GE Capital asks US government to lift ‘too big to fail’ designation – Reuters

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WASHINGTON Lender GE Capital asked the U.S.
government on Thursday to stop designating it as “too big to
fail,” saying it had shrunk to the point where it would not pose
a major threat to the nation’s financial stability if it
experiences distress.

Chief Executive Officer Keith Sherin said in a statement
that the General Electric Co unit no longer met the
criteria for a “systemically important financial institution,” a
label that can trigger requirements for stricter oversight and
more capital.

The application came the day after a federal judge struck
down the designation of insurer MetLife Inc, but GE
Capital said the two events were unrelated. The company had said
in October that it hoped to apply to the Financial Stability
Oversight Council, which includes the Treasury secretary and
Federal Reserve chair, for “de-designation” in the first

The 2010 Dodd-Frank Wall Street reform law authorized
regulators to designate non-bank financial companies as
systemically important, largely in response to the near-collapse
of insurer American International Group Inc and the $182
billion U.S. government bailout it received during the 2008
economic meltdown.

Only four non-banks have been deemed too big to fail, and
the label has prompted most to consider reorganizing to pre-empt
any increased regulation. GE Capital is the first to apply to
have the designation removed.

Shares of General Electric were up 0.4 percent at $31.96 in
afternoon trading. The industrial conglomerate has been working
to reduce GE Capital’s size and said last April that it would
focus on technology and manufacturing.

GE Capital, which received the systemically important label
in 2013, said it had more than halved its assets to $265 billion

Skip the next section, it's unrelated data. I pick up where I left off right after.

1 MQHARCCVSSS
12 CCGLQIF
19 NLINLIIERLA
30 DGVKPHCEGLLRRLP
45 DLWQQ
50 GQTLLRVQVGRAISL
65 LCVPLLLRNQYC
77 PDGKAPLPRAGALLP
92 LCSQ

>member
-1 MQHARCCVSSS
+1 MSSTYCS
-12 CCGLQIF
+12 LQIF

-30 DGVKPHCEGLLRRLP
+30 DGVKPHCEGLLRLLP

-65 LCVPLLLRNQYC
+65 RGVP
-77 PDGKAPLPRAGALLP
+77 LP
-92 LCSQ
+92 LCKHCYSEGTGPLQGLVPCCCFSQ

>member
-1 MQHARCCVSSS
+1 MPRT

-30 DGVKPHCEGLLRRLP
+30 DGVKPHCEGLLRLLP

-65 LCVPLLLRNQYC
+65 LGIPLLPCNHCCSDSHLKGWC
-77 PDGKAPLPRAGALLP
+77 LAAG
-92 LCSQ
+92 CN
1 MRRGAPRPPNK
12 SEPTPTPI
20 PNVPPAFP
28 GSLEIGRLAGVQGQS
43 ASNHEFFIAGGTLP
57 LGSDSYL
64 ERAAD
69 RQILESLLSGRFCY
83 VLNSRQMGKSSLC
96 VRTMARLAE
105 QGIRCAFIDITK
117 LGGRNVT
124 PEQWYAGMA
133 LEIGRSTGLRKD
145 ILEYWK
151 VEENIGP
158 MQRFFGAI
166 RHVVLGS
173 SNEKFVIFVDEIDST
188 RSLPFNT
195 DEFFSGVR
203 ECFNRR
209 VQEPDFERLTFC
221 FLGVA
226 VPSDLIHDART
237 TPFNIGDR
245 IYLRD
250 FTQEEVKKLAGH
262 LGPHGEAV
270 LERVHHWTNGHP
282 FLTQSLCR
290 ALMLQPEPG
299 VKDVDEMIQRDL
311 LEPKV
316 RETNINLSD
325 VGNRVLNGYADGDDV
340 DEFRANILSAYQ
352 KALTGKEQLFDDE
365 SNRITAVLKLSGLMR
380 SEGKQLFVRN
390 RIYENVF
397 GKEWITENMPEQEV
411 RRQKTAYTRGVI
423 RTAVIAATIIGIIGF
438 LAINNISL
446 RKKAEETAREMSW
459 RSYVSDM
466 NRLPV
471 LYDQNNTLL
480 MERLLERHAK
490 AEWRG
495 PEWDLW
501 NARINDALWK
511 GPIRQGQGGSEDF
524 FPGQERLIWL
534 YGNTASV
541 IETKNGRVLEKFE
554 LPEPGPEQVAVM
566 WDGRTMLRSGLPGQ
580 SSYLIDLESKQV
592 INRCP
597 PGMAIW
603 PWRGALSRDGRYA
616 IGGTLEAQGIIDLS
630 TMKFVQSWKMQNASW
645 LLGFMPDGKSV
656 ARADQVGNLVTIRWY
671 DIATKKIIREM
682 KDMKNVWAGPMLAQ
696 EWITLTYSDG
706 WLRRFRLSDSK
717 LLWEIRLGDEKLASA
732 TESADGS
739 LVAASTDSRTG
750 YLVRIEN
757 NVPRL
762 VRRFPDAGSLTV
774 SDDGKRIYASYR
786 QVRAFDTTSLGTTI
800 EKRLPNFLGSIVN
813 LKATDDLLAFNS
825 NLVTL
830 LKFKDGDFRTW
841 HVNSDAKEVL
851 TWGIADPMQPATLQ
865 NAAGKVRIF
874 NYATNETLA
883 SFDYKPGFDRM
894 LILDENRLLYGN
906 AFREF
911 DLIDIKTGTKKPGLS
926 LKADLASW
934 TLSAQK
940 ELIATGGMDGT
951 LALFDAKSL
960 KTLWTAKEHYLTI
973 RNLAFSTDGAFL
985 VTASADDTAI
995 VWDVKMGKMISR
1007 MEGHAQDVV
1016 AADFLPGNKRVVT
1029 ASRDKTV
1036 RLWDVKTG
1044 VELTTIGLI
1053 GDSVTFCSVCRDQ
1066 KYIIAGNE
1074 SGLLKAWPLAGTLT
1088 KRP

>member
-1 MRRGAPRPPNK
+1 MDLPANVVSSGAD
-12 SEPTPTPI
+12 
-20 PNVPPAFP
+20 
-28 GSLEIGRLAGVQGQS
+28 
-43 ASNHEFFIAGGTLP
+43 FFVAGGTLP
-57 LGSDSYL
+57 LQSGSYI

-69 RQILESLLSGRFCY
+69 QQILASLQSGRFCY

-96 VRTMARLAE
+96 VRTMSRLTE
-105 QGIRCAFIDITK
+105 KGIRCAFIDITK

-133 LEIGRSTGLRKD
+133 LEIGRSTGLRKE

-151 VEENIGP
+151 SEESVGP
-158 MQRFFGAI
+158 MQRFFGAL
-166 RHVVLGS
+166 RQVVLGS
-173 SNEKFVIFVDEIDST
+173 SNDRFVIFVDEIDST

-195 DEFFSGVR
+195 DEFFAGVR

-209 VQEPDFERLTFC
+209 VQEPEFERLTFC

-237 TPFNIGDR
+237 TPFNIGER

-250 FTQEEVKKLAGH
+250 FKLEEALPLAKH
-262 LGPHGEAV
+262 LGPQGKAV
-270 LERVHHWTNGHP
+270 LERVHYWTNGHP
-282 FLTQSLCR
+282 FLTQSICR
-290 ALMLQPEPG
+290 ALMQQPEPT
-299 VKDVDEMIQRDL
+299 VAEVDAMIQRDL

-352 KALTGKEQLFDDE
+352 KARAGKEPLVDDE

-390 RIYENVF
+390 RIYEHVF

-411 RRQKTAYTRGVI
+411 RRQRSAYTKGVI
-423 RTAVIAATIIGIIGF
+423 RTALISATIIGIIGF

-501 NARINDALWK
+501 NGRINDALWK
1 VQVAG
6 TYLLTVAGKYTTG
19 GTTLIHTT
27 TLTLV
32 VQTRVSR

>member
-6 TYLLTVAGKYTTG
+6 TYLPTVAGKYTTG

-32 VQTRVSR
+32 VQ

from $549 billion at the end of 2012.

The unit said it had ended all consumer lending in the
United States, reduced real estate debt by more than 75 percent,
eliminated its real estate equity and cut outstanding commercial
paper by almost 90 percent.

“Our plan to change our business model, shrink the company
and reduce our risk profile has been successful,” Sherin said.


The Financial Stability Oversight Council “welcomes the
opportunity to evaluate developments at any designated non-bank
financial company and their potential effect on financial
stability,” said Treasury spokesman Rob Friedlander. “There is a
clear process for de-designation.”

Each year the council reviews its previous designations and
decides whether any changes at a company justify a rescission of
the label, he said.

“Before the financial crisis, some of the largest, riskiest
non-bank financial companies were not subject to adequate
oversight,” Friedlander added.

S&P Global Market Intelligence analyst Jim Corridore, who
follows General Electric, said in a note on Thursday that he
expected GE Capital’s designation to be removed.

“GE Capital’s transformation has significantly de-risked the
company,” Corridore said.

MetLife, the largest U.S. life insurer, sued after it was
designated systemically important in 2014. Earlier this year, it
said the “regulatory environment” and potentially large capital
requirements were causing it to consider spinning off its retail

Meanwhile, billionaire investor Carl Icahn has pressured AIG
to split into smaller companies to shed its designation.

AIG CEO Pete Hancock said on Thursday that the MetLife court
decision created an opportunity for the company to seek
de-designation, but it was “reserving judgment.”

Prudential Financial Inc, which was designated
systemically important in 2013, did not immediately respond to a
request for comment.

GE Capital asks US government to lift ‘too big to fail’ designation – Reuters